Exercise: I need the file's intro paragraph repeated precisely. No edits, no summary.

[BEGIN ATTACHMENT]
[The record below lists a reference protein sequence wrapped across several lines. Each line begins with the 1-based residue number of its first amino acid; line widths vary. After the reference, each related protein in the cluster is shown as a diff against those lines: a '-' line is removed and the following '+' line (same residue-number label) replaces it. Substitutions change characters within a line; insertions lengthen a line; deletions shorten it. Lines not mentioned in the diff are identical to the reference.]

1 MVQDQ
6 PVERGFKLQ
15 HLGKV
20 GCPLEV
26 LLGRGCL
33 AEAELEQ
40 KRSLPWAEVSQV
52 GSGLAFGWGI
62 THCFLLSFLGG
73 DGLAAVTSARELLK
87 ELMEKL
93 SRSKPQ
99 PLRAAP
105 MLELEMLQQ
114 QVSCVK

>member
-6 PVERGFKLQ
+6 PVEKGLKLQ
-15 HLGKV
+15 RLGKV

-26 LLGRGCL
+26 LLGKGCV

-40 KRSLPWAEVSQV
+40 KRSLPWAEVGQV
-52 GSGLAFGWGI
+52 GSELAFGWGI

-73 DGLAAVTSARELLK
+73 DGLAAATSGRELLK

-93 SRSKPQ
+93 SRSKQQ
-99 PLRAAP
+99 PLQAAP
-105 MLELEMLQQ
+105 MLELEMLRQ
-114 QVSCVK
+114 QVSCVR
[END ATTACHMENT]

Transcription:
[The record below lists a reference protein sequence wrapped across several lines. Each line begins with the 1-based residue number of its first amino acid; line widths vary. After the reference, each related protein in the cluster is shown as a diff against those lines: a '-' line is removed and the following '+' line (same residue-number label) replaces it. Substitutions change characters within a line; insertions lengthen a line; deletions shorten it. Lines not mentioned in the diff are identical to the reference.]